Cyprus, a Diverse Case: Building National Identity, National Memory, and Perceptions through History

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Cyprus is a very significant issue of history in terms of nationalism. In addition, the Cyprus Problem has been on the international agenda for more than four decades. The island’s geo-strategic importance, the fact of a multitude of actors involved and external factors which originates from the nature of the international political system have prevented an objective evaluation of the Cyprus Problem and make it a very feasible subject to study nationalism. Most significantly, the issue of writing a commonly acceptable history of the problem and understanding the mutual perceptions involved has largely been shaped with political interests and history in terms of nationalism. The issue of mutual perceptions, how they were formed and developed is of crucial importance in order to find a solution to the problem. An objective perspective in the current situation on Cyprus requires a thorough understanding of the island’s history and the mutual perceptions both in Cyprus as a nation and in the two mother nations, Turkey and Greece. The Turkish and Greek communities living on the island are perceived as extensions of the motherlands. Cyprus had a strategic significance for Britain, Greek and Ottoman Empire through out decades. It was believed that if Cyprus was lost, then they would not have access to the Mediterranean Sea. Moreover, after the 1990s, we see another actor in the Cyprus question: the EU, with which Turkey wants to be a member and UN, which try to take the role as a mediator. All of the aspects of Cyprus Problem above make the subject open to multi-dimensional research. Yet, in terms of the academic aim of this paper, I will focus on an objective understanding of the Cyprus Problem, which I believe, that passes from looking at the history of Cyprus and the historical backgrounds of the events in Cyprus that led to the current conflict. The reasons of the conflict today lie in the true and false historical accounts of Cyprus History. In that respective, first part of the paper will focus on the history of Cyprus and Cyprus Problem while the second half will try to demonstrate that the perceptions, national memories and the process of nation-building in both sides are the major factors, which shape the situation today and have vital importance in order to find a solution to the Cyprus Problem.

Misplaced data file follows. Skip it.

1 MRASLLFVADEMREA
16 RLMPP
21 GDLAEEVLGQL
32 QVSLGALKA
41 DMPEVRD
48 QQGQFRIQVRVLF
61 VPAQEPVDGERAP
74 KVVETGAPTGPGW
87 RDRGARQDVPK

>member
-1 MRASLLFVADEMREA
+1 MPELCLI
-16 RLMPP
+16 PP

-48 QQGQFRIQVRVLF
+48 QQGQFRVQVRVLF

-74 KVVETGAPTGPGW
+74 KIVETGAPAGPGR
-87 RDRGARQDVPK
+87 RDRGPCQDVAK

Keywords: Cyprus, National Identity, National Memory, History of Cyprus Problem
Stream: Sociology, Geography
Presentation Type: Paper Presentation in English
Paper: A paper has not yet been submitted.

Burcin Cakir

Instructor, Ph.D student, History Department, Texas Tech University
Istanbul, Turkey

I am a Ph.D Candidate in Modern British History and History of Gender at Texas Tech University. I have been accepted to Texas Tech as a full scholarship and Chancellor Fellowship student. While doing my Ph.D I had also taught both American History and Western Civilization courses for three years. For my research purposes to complete my dissertation, at least for this year, I currently reside in Turkey and teach at two different Universities, Yeditepe and Bahcesehir Universities and try to write my dissertation. My minor fields of doctoral qualification are Russian History and the Soviet Union, Transatlantic History, English Literature and Ottoman History. I had Master of Arts in Modern European History from Bilkent University in Ankara,Turkey, and got my B.A on English Language and Literature from the same institute as a full scholarship student. My research interests are late eighteenth and nineteenth century Britain, women’s question, gender and politics, travel and travel literature, print culture, British Empire, femininity, masculinity, history of thought, colonialism, and history’s memory.

Ref: I08P0944